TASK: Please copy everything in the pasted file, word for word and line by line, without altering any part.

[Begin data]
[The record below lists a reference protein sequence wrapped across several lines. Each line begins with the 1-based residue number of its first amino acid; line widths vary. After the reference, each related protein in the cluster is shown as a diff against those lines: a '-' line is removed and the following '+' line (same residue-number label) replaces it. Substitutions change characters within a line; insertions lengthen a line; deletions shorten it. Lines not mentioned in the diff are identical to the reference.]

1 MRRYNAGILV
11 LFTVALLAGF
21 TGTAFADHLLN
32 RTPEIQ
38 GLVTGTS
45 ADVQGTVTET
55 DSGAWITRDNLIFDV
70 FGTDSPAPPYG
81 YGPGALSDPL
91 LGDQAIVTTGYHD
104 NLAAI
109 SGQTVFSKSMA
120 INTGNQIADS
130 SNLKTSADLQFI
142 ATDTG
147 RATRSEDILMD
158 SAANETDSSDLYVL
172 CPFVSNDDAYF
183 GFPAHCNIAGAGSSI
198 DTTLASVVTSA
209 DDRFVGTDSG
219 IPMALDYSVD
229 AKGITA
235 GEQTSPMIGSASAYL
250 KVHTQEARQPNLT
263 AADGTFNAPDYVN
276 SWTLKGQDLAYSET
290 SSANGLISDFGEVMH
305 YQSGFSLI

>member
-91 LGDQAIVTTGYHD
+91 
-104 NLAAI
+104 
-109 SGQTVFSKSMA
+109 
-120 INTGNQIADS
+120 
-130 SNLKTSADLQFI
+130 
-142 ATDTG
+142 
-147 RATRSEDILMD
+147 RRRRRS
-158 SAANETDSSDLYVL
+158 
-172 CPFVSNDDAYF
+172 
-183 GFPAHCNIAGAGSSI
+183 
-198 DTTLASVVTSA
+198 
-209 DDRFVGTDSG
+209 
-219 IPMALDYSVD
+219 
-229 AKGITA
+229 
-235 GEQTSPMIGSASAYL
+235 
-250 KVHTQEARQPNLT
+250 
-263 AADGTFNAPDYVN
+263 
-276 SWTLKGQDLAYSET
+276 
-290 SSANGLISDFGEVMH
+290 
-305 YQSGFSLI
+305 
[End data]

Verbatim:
[The record below lists a reference protein sequence wrapped across several lines. Each line begins with the 1-based residue number of its first amino acid; line widths vary. After the reference, each related protein in the cluster is shown as a diff against those lines: a '-' line is removed and the following '+' line (same residue-number label) replaces it. Substitutions change characters within a line; insertions lengthen a line; deletions shorten it. Lines not mentioned in the diff are identical to the reference.]

1 MRRYNAGILV
11 LFTVALLAGF
21 TGTAFADHLLN
32 RTPEIQ
38 GLVTGTS
45 ADVQGTVTET
55 DSGAWITRDNLIFDV
70 FGTDSPAPPYG
81 YGPGALSDPL
91 LGDQAIVTTGYHD
104 NLAAI
109 SGQTVFSKSMA
120 INTGNQIADS
130 SNLKTSADLQFI
142 ATDTG
147 RATRSEDILMD
158 SAANETDSSDLYVL
172 CPFVSNDDAYF
183 GFPAHCNIAGAGSSI
198 DTTLASVVTSA
209 DDRFVGTDSG
219 IPMALDYSVD
229 AKGITA
235 GEQTSPMIGSASAYL
250 KVHTQEARQPNLT
263 AADGTFNAPDYVN
276 SWTLKGQDLAYSET
290 SSANGLISDFGEVMH
305 YQSGFSLI

>member
-91 LGDQAIVTTGYHD
+91 
-104 NLAAI
+104 
-109 SGQTVFSKSMA
+109 
-120 INTGNQIADS
+120 
-130 SNLKTSADLQFI
+130 
-142 ATDTG
+142 
-147 RATRSEDILMD
+147 RRRRRS
-158 SAANETDSSDLYVL
+158 
-172 CPFVSNDDAYF
+172 
-183 GFPAHCNIAGAGSSI
+183 
-198 DTTLASVVTSA
+198 
-209 DDRFVGTDSG
+209 
-219 IPMALDYSVD
+219 
-229 AKGITA
+229 
-235 GEQTSPMIGSASAYL
+235 
-250 KVHTQEARQPNLT
+250 
-263 AADGTFNAPDYVN
+263 
-276 SWTLKGQDLAYSET
+276 
-290 SSANGLISDFGEVMH
+290 
-305 YQSGFSLI
+305 